Age (year)43.9 ± 4.9 342 ± 5.1
BMI <0.0001NS 5NS
Baseline (kg/m2)33.9 ± 1.134.6 ± 1.2
Month 1 (kg/m2)28.0 ± 1.128.0 ± 1.3
Month 3 (kg/m2)27.9 ± 1.129.6 ± 1.3
Month 6 (kg/m2)30.6 ± 1.230.9 ± 1.3
Energy intake <0.0001NSNS
Baseline (MJ)10.1 ± 0.510.3 ± 0.6
Month 1 (MJ)6.8 ± 0.55.6 ± 0.6
Month 6 (MJ)5.6 ± 0.55.4 ± 0.6
Baseline (% E)15.8 ± 0.617.5 ± 0.7 
Month 1 (% E)24.1 ± 0.617.3 ± 0.4
Month 6 (% E)25.1 ± 0.718.1 ± 0.4
Supermarket26.6 ± 0.313.9 ± 0.3
Months 0–6 (% E)<0.0001
Baseline (% E)46.9 ± 1.147.5 ± 1.3 
Month 1 (% E)44.7 ± 1.156.3 ± 1.2
Month 6 (% E)46.9 ± 1.355.2 ± 1.4
Supermarket43.6 ± 0.356.2 ± 0.4
Months 0–6 (% E)<0.0001
Fat <0.0001NSNS
Baseline (% E)33.9 ± 1.032.8 ± 1.2 
Month 1 (% E)28.9 ± 1.126.3 ± 1.2
Month 6 (% E)26.1 ± 1.225.3 ± 1.3
Supermarket25.8 ± 0.425.3 ± 0.4
Months 0–6 (% E)NS
U-Nitrogen 4NS0.001NS
Baseline (g/24 h)14.8 ± 0.614.8 ± 0.7
Month 1 (g/24 h)15.8 ± 0.611.4 ± 0.6
Month 3 (g/24 h)17.5 ± 0.612.8 ± 0.7
Month 6 (g/24 h)16.6 ± 0.613.8 ± 0.6
U-Creatinine 4NS0.078NS
Baseline (mmol/24 h)14.8 ± 0.514.4 ± 0.6
Month 6 (mmol/24 h)16.1 ± 0.713.9 ± 0.6

1 HP, high protein; LP, low protein. Supermarket data is based on the sum of energy provided from foods collected in the supermarket and from foods acquired from outside the supermarket. 2 Statistical analyses are carried out using PROC MIXED. 3 x ± SE (all such values). 4 Adjusted for time, diet group, gender, protein intake, BMI, PABA and total urine volume. 5 NS, non significant.

No differences in baseline data were found and the BMI of the subjects did not differ significantly between the two groups (HP and LP). There was a main effect of time indicating that both diet groups had a significant weight loss during the 8-week LCD but no significant weight change between groups occurred during the 6-month intervention. The actual dietary intake complied with the stipulated diet in the two groups, both as reported in the food diary and according to the data obtained from the supermarket recordings. Validation of the self-reported dietary intake was performed by assessment of the total 24-h urinary excretion of nitrogen and creatinine. The total excretion of nitrogen (at months 1, 3 and 6, P < 0.0001) and a tendency towards the total excretion of creatinine (month 6, P < 0.078) were significantly higher for the HP diets compared to the LP diets.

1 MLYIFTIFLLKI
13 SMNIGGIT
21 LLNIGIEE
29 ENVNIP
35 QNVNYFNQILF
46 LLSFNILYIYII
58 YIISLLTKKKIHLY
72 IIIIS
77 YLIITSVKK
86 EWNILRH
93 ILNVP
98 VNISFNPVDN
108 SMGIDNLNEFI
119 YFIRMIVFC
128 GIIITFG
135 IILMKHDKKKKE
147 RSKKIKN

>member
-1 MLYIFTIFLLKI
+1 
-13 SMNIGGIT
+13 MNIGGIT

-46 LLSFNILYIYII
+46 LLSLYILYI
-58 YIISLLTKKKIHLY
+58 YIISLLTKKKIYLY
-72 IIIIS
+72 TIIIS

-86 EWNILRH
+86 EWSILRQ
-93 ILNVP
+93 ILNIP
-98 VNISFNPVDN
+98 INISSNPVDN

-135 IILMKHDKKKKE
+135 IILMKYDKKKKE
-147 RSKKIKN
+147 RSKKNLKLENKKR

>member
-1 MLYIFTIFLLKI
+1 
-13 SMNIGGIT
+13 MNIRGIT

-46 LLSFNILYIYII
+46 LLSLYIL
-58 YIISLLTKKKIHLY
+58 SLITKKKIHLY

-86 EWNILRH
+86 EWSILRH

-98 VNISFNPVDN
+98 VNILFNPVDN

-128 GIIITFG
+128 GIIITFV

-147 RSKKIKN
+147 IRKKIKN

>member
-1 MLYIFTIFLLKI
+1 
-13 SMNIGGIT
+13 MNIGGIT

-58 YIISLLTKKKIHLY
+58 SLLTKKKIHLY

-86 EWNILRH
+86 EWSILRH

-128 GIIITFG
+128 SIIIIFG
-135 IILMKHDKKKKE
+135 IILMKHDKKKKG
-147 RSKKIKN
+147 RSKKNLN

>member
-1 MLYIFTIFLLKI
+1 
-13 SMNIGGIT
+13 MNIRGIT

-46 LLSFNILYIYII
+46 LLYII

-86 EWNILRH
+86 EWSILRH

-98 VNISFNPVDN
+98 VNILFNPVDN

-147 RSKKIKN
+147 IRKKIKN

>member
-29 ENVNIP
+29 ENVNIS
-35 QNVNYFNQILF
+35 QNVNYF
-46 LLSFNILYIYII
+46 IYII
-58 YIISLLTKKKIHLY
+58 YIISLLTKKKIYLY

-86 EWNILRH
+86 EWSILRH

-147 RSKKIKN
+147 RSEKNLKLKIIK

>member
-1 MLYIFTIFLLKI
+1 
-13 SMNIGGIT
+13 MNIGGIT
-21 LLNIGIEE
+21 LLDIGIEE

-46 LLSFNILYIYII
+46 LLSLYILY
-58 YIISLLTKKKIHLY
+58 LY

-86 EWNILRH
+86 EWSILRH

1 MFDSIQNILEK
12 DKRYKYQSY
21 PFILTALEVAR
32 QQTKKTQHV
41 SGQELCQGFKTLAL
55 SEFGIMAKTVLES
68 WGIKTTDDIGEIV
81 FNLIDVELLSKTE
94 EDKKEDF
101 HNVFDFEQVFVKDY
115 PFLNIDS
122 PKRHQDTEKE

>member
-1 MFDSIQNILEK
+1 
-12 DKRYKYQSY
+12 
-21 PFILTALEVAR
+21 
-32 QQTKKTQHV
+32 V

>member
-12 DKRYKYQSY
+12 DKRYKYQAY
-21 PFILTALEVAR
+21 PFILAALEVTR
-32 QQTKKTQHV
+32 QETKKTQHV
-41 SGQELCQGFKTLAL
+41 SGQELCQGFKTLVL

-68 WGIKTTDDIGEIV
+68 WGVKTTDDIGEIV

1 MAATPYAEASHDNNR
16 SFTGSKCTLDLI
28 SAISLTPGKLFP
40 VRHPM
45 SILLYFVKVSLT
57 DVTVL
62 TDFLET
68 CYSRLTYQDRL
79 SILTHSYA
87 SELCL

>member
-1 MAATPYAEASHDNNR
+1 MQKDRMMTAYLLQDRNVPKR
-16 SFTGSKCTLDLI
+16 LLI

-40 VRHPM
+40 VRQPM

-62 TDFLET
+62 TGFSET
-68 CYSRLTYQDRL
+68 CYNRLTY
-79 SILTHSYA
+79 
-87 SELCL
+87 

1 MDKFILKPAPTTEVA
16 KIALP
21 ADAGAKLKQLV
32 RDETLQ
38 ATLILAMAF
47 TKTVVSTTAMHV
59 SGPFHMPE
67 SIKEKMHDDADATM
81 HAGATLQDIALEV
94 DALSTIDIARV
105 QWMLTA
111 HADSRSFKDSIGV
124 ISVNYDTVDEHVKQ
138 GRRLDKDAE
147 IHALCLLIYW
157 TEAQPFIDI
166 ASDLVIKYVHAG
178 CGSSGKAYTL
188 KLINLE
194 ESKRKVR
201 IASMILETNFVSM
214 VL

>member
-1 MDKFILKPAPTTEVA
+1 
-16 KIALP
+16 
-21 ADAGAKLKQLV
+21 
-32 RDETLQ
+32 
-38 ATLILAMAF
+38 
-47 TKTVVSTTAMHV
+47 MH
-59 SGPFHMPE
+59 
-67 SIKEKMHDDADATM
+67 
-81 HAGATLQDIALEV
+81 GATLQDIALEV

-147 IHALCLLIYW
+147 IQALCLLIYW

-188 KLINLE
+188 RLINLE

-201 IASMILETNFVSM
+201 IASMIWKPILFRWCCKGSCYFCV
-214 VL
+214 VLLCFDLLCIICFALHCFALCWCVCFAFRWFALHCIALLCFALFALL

In order to provide an overview of the relationship between diet and effect variables at the subject level during the 6 months intervention, a PCA model was calculated using the dietary data and the corresponding scores and loading plot are shown in Figure 3.

Figure 3

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(A) Principal component analysis (PCA) scores plot for the subjects at month 6 colored according to diet protein level; (B) Corresponding PCA loading plot of the dietary variables (total energy intake (MJ/day), carbohydrate (% of energy), protein (% of energy), protein intake (g/day), fat (% of energy), and the effect of variable nitrogen (g/24 h) at month 6. ΔBMI is calculated as the BMI change between month 6 and month 1. The loading plot illustrates the contribution of each variable to each PC.

The first two principal components (PC’s) describe 56% of the variation. The score plot reveals grouping of the subjects according to diet protein group where the subjects following the LP diet are located in the negative region of PC1 and the subjects following the HP diet are mainly present in the positive region. The subjects on the control diet are situated between the two diet groups as expected. Inspecting the first PC using its loading plot it emerges that PC1 describes variation in dietary energy with protein intake (total intake (g/day) and % of energy) in the positive direction of PC1 and carbohydrate (% of energy) in negative direction and these variables are responsible for the division of the diet groups. PC2 is explained by variation in energy intake in the negative direction of PC2 and protein (% of energy) in the positive direction. Time and fat (% of energy) are correlated but do not have a remarkable influence on the model. Total nitrogen excretion (mol/24 h) is closely correlated to protein intake (g/day).

3.2. Validation of NMR Data by Means of Creatinine and Nitrogen Calibration